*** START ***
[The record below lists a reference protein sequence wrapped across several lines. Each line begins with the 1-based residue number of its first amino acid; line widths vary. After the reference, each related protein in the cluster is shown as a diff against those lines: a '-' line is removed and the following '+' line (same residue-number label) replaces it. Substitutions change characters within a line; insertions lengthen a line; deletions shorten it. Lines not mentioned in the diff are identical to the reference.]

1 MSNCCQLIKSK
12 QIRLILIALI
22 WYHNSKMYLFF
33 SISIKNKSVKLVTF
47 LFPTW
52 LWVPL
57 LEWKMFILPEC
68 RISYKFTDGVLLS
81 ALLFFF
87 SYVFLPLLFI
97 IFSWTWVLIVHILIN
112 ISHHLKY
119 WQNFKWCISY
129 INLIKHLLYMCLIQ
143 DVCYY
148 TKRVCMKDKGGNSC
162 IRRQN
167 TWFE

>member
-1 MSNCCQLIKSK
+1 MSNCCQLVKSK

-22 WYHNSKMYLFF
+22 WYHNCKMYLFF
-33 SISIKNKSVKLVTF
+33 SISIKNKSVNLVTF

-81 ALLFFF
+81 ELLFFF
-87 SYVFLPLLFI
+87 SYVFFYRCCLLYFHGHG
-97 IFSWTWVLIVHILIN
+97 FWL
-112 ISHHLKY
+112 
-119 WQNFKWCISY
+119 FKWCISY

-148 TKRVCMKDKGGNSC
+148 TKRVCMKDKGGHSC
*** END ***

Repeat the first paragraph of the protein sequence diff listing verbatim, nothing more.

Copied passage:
[The record below lists a reference protein sequence wrapped across several lines. Each line begins with the 1-based residue number of its first amino acid; line widths vary. After the reference, each related protein in the cluster is shown as a diff against those lines: a '-' line is removed and the following '+' line (same residue-number label) replaces it. Substitutions change characters within a line; insertions lengthen a line; deletions shorten it. Lines not mentioned in the diff are identical to the reference.]